Scotland's colleges face challenges after shake-up
Scotland's colleges have been through a huge and sometimes controversial shake-up.
They were told to focus their efforts on full-time courses which led to official qualifications.
But budgets have fallen and jobs have gone while the total number of people doing college courses fell dramatically.
Some claim older students are losing out because of the new focus.
The biggest part of the shake-up has seen colleges merge with each other.
The thinking is that there should be one single college - usually spread between different sites - in each region of Scotland.
The mergers mean there are now 20 separate so-called "super colleges" across Scotland - in 2011 there were 37.
Inevitably this has meant some tough practical decisions as different institutions are brought together.
Nationally, more than 1,300 staff have gone - not all the redundancies have been voluntary.
In real terms, direct government funding fell by £53m between 2011 and 2014.
Sometimes the shake-up in administration has proved difficult.
Focus on full-time
In each area, one regional board helps co-ordinate the relationships between colleges and schools, universities and employers' groups. The board covering Glasgow has been hit by several resignations recently, including that of its chairman, former first minister Henry McLeish.
Individual institutions have sometimes found themselves facing criticism and industrial action.
But what has all this meant for students across Scotland?
Colleges now focus primarily - but not exclusively - on full-time courses for 16 to 24-year-olds.
According to the Scottish Funding Council, the number of places for students fell from 375,000 in 2008 to 240,000 in 2013.
The main reason was the focus on full-time courses.
However, the most recent figures also show a small drop in the number of students when expressed as a full-time equivalent.
Supporters of the changes argue that young people have not lost out.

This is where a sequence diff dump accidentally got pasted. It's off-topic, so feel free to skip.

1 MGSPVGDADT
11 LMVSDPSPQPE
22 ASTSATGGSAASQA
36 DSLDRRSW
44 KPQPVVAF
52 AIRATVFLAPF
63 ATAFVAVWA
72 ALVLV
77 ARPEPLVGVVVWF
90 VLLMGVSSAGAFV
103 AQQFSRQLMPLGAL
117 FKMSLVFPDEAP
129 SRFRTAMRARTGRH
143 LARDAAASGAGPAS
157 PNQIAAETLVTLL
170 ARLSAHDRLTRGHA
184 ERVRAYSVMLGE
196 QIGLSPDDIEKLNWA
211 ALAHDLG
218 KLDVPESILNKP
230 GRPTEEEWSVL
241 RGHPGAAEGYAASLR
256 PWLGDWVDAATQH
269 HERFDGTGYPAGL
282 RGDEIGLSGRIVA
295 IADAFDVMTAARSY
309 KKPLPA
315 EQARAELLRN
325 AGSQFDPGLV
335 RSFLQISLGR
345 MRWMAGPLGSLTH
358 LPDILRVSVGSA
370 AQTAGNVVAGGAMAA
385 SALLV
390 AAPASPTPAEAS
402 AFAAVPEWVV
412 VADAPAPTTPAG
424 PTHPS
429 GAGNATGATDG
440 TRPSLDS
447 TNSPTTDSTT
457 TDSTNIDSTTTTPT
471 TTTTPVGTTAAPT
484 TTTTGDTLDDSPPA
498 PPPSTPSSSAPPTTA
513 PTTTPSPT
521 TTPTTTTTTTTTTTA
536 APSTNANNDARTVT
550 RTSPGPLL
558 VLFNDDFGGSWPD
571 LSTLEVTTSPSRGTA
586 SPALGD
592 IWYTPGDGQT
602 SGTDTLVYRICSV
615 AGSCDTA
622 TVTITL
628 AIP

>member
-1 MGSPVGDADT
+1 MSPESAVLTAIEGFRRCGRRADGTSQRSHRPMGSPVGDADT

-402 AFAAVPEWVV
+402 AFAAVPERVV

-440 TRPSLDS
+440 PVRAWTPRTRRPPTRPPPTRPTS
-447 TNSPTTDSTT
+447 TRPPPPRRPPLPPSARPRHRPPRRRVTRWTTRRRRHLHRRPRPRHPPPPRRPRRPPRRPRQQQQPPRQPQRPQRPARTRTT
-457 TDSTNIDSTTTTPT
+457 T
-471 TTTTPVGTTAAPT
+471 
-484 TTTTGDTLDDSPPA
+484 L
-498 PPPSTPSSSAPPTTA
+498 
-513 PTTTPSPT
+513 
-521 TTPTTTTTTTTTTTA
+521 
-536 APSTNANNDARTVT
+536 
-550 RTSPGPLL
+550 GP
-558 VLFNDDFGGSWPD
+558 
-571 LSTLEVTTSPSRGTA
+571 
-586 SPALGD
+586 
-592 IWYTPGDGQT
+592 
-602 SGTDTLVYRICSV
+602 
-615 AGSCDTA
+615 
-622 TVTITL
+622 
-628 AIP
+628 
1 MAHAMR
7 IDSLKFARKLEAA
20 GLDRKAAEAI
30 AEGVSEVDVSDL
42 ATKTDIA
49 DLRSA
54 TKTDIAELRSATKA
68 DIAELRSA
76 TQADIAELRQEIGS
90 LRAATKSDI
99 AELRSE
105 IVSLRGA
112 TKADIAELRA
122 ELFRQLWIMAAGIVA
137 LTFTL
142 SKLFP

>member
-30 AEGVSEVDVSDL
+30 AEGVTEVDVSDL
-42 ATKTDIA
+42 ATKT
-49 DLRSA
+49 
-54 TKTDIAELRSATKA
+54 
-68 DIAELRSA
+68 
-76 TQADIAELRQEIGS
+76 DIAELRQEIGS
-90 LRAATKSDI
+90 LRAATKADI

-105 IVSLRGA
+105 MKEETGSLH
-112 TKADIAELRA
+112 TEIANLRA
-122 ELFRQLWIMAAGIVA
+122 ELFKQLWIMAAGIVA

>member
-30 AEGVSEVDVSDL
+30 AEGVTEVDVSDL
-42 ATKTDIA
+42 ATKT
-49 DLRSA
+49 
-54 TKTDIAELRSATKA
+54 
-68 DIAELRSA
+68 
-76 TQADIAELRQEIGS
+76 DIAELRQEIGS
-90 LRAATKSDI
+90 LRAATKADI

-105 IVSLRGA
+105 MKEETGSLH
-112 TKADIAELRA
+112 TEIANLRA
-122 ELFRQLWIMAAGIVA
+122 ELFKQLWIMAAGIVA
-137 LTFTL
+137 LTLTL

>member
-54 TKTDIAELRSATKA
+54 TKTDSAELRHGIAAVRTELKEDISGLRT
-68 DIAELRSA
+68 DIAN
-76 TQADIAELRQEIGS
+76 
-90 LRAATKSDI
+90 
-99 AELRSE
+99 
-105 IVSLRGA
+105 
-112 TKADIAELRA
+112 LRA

The Scottish government promises a place in education or training for every 16 to 19-year-old who does not have a job.
Indeed, the number of so-called teenage "Neets" - youngsters who are not in education or training - is at its lowest level since before the recession. In 2013 there were 29,000 - down from 33,000 the year before.
It is argued that many of those who are now "Neets" may have faced particular challenges - for instance they may have dropped out of education or had a difficult upbringing.
However, critics point out that part-time places and courses were often vital to older people who wanted to learn: for instance mothers wanting to return to the workforce or people wanting to do a course while they held down a job.
Others argue many of the places which have gone were simply "hobby courses" of little direct academic or vocational value.
The signs are that part-time places are still being cut. Last week it was revealed that Fife College would have 3,500 fewer opportunities to study part-time next year.
What challenges remain?
Money remains the biggest single concern. More tough decisions are expected.
A recent report from the public spending watchdog Audit Scotland argued that colleges had yet to demonstrate how the mergers were actually benefiting students rather than just leading to financial savings.
Colleges do not get all their money from the government - about a quarter comes from other sources like employers - but the rules they have to work within mean they cannot build up cash reserves. Any money which isn't spent by a set date has to be handed back.
Colleges also face practical challenges making the most of their newly-focused role, which includes working more closely with schools and universities.
For instance, more teenagers now get the chance to start college courses without leaving school, and a growing number of college courses have direct links with university courses.
This means someone who gains an HND at a college might be able to go straight into the third year of a related university course.
Another concern is simply about maintaining the quality of the student experience in the face of tight budgets.
The dramatic changes to colleges - both in their role and structure - represent one of the most significant shifts in Scottish education recently.
Big change always brings challenges.
Quite aside from the practical challenges, the question of whether the changes have actually led to better outcomes for learners and better value for money for the taxpayer are important ones for debate.
Expect to hear more between now and the Scottish election next May.